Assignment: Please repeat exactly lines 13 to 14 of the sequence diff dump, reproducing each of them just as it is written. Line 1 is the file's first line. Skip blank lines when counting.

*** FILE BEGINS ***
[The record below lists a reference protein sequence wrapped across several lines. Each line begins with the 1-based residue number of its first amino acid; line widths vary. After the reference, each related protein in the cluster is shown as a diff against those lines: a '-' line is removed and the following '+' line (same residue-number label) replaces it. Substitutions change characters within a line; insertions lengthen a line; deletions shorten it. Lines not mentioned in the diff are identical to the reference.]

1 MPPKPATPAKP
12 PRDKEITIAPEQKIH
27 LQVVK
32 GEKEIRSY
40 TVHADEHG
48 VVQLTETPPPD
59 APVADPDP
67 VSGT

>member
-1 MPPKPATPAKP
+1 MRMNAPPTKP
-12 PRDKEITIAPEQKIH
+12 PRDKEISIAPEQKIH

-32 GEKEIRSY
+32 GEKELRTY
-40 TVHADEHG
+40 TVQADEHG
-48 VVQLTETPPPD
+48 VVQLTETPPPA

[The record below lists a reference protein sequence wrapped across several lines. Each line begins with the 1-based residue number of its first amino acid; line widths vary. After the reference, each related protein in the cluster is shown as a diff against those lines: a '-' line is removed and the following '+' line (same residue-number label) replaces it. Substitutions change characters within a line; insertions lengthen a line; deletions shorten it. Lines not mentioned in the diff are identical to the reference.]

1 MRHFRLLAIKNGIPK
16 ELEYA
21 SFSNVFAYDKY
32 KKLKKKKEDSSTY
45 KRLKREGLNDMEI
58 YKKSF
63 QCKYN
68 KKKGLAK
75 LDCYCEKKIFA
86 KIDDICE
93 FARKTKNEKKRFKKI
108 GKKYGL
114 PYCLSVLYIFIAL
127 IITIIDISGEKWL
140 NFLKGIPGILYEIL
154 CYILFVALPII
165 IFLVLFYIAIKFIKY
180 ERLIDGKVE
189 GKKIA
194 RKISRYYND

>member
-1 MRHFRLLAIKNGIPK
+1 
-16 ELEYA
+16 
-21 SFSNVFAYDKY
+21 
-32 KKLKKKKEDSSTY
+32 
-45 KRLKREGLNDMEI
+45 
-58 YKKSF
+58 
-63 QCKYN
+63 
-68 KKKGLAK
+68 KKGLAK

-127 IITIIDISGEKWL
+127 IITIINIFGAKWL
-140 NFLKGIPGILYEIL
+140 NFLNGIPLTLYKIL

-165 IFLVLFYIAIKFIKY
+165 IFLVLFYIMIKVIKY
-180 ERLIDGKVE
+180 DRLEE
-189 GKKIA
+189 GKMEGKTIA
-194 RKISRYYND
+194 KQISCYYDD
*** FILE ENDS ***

-12 PRDKEITIAPEQKIH
+12 PRDKEISIAPEQKIH